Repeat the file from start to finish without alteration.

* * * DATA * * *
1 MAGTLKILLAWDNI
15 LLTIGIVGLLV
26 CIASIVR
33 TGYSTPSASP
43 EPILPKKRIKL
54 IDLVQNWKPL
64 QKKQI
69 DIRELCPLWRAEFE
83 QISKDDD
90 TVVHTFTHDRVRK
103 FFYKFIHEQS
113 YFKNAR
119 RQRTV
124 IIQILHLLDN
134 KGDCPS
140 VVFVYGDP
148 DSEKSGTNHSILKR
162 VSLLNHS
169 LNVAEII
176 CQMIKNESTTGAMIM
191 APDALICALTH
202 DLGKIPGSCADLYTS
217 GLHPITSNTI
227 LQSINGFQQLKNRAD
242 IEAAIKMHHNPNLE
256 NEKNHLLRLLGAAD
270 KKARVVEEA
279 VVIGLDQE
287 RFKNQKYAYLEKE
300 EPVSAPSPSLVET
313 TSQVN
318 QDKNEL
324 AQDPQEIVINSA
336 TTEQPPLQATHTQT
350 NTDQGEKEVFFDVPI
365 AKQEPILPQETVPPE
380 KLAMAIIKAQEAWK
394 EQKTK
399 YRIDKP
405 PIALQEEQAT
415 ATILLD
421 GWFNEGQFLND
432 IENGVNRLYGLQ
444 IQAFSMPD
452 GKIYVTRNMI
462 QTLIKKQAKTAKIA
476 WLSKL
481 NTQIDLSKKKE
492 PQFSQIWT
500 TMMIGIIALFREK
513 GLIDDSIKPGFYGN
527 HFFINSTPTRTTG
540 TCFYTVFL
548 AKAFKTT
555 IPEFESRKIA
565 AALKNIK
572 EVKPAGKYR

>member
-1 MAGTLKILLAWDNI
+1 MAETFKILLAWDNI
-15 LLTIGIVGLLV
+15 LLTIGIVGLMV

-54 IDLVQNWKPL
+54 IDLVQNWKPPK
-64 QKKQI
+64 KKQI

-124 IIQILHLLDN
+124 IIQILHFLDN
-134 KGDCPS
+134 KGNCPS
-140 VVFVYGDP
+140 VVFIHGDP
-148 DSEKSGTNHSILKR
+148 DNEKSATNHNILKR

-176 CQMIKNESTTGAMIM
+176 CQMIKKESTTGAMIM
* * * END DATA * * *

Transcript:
1 MAGTLKILLAWDNI
15 LLTIGIVGLLV
26 CIASIVR
33 TGYSTPSASP
43 EPILPKKRIKL
54 IDLVQNWKPL
64 QKKQI
69 DIRELCPLWRAEFE
83 QISKDDD
90 TVVHTFTHDRVRK
103 FFYKFIHEQS
113 YFKNAR
119 RQRTV
124 IIQILHLLDN
134 KGDCPS
140 VVFVYGDP
148 DSEKSGTNHSILKR
162 VSLLNHS
169 LNVAEII
176 CQMIKNESTTGAMIM
191 APDALICALTH
202 DLGKIPGSCADLYTS
217 GLHPITSNTI
227 LQSINGFQQLKNRAD
242 IEAAIKMHHNPNLE
256 NEKNHLLRLLGAAD
270 KKARVVEEA
279 VVIGLDQE
287 RFKNQKYAYLEKE
300 EPVSAPSPSLVET
313 TSQVN
318 QDKNEL
324 AQDPQEIVINSA
336 TTEQPPLQATHTQT
350 NTDQGEKEVFFDVPI
365 AKQEPILPQETVPPE
380 KLAMAIIKAQEAWK
394 EQKTK
399 YRIDKP
405 PIALQEEQAT
415 ATILLD
421 GWFNEGQFLND
432 IENGVNRLYGLQ
444 IQAFSMPD
452 GKIYVTRNMI
462 QTLIKKQAKTAKIA
476 WLSKL
481 NTQIDLSKKKE
492 PQFSQIWT
500 TMMIGIIALFREK
513 GLIDDSIKPGFYGN
527 HFFINSTPTRTTG
540 TCFYTVFL
548 AKAFKTT
555 IPEFESRKIA
565 AALKNIK
572 EVKPAGKYR

>member
-1 MAGTLKILLAWDNI
+1 MAETFKILLAWDNI
-15 LLTIGIVGLLV
+15 LLTIGIVGLMV

-54 IDLVQNWKPL
+54 IDLVQNWKPPK
-64 QKKQI
+64 KKQI

-124 IIQILHLLDN
+124 IIQILHFLDN
-134 KGDCPS
+134 KGNCPS
-140 VVFVYGDP
+140 VVFIHGDP
-148 DSEKSGTNHSILKR
+148 DNEKSATNHNILKR

-176 CQMIKNESTTGAMIM
+176 CQMIKKESTTGAMIM